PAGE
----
According to a top United Nations official in Iraq, the Sunni Islamist group ISIS in control of the city Mosul might be on the way to imposing female genital mutilation. The edict, also known as “fatwa,” would force all women between the ages of 11 and 46 to undergo “cutting,” or slicing off parts of their private parts — affecting nearly 4 million women in the northern city of Mosul, the BBC reports.

Jacqueline Badcock, the resident and humanitarian coordinator for the UN in Iraq, said in a video directed at reporters that the practice “is something very new for Iraq… and does need to be addressed.” She continued: “This is not the will of Iraqi people, or the women of Iraq in these vulnerable areas covered by the terrorists.”

Since her update, however, other journalists have reported that the female genital mutilation in Iraq claim is false, and overall plenty of contradictory information on the matter has surfaced. Regardless, the fact that the notion of female genital mutilation being carried out in an Iraqi city is plausible should make us wonder why this practice still exists in the world.

In 2012, the UN approved a resolution that called for all member states to ban the ritual practice of cutting females’ genitalia. Traditionally, it was practiced in African, Middle Eastern, and Asian countries due to the belief that it would prepare girls for adulthood or marriage, but it poses numerous health risks. Girls who are genitally mutilated may experience problems with urination, a risk of infections and severe bleeding, and potential infertility and a higher risk of deaths in childbirth. Though the procedure can be done in clinics, which alleviates some risk, many girls as young as 7 are simply taken without consent and cut up in rural areas without any proper care or medication.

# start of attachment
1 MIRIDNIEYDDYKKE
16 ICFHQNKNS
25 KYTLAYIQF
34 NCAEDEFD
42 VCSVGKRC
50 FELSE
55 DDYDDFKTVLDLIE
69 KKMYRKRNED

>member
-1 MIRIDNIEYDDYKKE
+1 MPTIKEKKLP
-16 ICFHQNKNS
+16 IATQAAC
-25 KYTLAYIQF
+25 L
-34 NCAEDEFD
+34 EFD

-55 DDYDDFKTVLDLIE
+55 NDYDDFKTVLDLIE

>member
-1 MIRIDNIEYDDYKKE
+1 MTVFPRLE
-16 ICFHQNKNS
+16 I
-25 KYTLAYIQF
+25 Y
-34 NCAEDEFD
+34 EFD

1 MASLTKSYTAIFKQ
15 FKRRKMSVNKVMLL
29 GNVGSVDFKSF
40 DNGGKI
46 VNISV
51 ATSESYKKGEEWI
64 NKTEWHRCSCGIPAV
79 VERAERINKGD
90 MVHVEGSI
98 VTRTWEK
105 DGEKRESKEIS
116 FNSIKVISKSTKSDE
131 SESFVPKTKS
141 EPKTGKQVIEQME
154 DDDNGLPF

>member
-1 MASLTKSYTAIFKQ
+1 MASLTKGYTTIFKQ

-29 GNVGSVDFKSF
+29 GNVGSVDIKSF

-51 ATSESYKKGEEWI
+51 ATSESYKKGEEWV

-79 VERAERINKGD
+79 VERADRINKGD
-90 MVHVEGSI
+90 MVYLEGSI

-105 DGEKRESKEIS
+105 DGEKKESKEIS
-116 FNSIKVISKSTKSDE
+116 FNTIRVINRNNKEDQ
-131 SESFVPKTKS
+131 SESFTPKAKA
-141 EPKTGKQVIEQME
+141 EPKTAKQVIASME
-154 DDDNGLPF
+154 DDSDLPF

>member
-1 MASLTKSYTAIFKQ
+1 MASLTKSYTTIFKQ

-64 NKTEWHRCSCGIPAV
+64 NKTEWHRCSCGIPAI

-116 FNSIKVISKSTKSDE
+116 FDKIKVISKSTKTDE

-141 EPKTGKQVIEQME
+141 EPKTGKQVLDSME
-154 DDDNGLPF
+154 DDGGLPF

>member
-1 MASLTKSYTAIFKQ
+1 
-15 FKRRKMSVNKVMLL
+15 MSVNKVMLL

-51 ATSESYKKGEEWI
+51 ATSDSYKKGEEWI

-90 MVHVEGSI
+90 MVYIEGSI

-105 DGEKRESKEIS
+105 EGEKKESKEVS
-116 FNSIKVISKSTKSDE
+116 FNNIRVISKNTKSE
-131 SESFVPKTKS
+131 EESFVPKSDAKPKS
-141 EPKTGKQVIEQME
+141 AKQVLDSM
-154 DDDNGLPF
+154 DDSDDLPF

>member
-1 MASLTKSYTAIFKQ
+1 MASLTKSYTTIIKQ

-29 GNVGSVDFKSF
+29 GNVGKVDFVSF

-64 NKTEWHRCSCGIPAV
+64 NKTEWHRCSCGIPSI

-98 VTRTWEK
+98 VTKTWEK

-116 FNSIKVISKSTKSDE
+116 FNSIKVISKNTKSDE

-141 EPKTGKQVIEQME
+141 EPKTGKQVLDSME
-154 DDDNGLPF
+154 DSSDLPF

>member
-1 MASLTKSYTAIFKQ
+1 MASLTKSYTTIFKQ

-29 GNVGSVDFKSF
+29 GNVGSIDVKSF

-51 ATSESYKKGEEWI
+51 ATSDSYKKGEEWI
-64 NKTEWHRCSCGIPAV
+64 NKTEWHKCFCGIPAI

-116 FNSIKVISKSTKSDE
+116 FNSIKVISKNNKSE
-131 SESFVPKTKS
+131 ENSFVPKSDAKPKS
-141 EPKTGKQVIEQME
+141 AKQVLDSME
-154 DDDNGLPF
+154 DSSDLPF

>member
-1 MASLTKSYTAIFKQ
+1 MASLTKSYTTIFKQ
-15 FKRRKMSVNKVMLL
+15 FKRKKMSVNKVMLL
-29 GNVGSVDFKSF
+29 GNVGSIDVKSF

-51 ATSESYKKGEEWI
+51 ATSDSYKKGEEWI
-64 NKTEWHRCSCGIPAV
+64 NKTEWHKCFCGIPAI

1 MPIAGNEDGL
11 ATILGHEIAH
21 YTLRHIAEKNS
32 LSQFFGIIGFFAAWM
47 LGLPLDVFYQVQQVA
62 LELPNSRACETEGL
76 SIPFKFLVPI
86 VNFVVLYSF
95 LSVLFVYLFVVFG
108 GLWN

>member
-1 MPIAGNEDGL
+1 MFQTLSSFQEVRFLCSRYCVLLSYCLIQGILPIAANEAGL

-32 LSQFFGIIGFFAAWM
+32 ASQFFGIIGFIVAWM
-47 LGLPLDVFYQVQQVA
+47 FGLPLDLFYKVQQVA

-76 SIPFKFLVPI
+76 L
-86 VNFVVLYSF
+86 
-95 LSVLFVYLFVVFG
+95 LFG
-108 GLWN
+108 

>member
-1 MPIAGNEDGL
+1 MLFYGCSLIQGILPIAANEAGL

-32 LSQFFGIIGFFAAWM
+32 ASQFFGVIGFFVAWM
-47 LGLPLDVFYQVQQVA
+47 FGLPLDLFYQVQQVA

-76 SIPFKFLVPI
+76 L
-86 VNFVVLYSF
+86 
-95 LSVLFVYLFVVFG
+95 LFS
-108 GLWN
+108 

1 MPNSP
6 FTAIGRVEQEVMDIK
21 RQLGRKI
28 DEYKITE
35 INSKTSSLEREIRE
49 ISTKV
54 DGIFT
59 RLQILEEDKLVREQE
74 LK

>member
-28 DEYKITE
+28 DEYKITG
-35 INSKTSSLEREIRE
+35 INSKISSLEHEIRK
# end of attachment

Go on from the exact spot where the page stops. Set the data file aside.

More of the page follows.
UNICEF states that 130 million girls and women worldwide have undergone female genital mutilation (FGM), but rates have decreased — now there’s a 33 percent less chance that a girl would be cut than 30 years ago. According to the World Health Organization (WHO), FGM has no health benefits for women: it defines the process as “intentionally alter[ing] or caus[ing] injury to the female genital organs for non-medical reasons.” The practice is recognized as a human rights violation, and “reflects deep-rooted inequality between the sexes, and constitutes an extreme form of discrimination against women,” the WHO states.

There are various different types of FGM, including clitoridectomy — the removal of the clitoris; excision, or the removal of the clitoris and inner labia; infibulation, which involves cutting or sewing up the genitalia to prevent women from having premarital sex; and any other type of genital damage like burning or scraping. As a cultural practice, it aimed to decrease women’s ability to have sexual relations before marriage, or their ability to have affairs during marriage, and was meant to render a woman “hygienic, chaste, and faithful.” The worst part is that these women don’t even receive anaesthetic when undergoing the cutting procedure. Countries in which FGM is prevalent include Mali, Sudan, Egypt, and Somalia.

U.K. Prime Minister David Cameron announced at the Girl Summit this month that he would be pushing a FGM Prevention Programme that would fight both FGM and forced marriage in both the U.K. and in other countries. "My eldest daughter is 10," Cameron said, according to the Belfast Telegraph. "Not that much younger than some of the children who get pushed into childhood or early marriage, not that much younger than girls who get cut and have their lives in so many ways taken away from them. This really is about the world that we want children like my daughter to grow up in."